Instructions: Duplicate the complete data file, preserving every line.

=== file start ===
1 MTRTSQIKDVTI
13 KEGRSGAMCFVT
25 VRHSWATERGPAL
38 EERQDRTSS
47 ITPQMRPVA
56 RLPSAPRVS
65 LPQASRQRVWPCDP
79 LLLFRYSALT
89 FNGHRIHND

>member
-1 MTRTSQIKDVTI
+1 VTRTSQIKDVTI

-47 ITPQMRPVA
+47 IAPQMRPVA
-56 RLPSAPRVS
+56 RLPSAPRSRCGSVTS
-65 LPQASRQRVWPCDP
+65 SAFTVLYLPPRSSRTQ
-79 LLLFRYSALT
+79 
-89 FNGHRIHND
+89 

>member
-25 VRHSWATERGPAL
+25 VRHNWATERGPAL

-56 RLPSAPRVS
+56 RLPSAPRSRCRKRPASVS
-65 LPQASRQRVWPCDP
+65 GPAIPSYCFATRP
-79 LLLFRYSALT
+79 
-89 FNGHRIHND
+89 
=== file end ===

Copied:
1 MTRTSQIKDVTI
13 KEGRSGAMCFVT
25 VRHSWATERGPAL
38 EERQDRTSS
47 ITPQMRPVA
56 RLPSAPRVS
65 LPQASRQRVWPCDP
79 LLLFRYSALT
89 FNGHRIHND

>member
-1 MTRTSQIKDVTI
+1 VTRTSQIKDVTI

-47 ITPQMRPVA
+47 IAPQMRPVA
-56 RLPSAPRVS
+56 RLPSAPRSRCGSVTS
-65 LPQASRQRVWPCDP
+65 SAFTVLYLPPRSSRTQ
-79 LLLFRYSALT
+79 
-89 FNGHRIHND
+89 

>member
-25 VRHSWATERGPAL
+25 VRHNWATERGPAL

-56 RLPSAPRVS
+56 RLPSAPRSRCRKRPASVS
-65 LPQASRQRVWPCDP
+65 GPAIPSYCFATRP
-79 LLLFRYSALT
+79 
-89 FNGHRIHND
+89 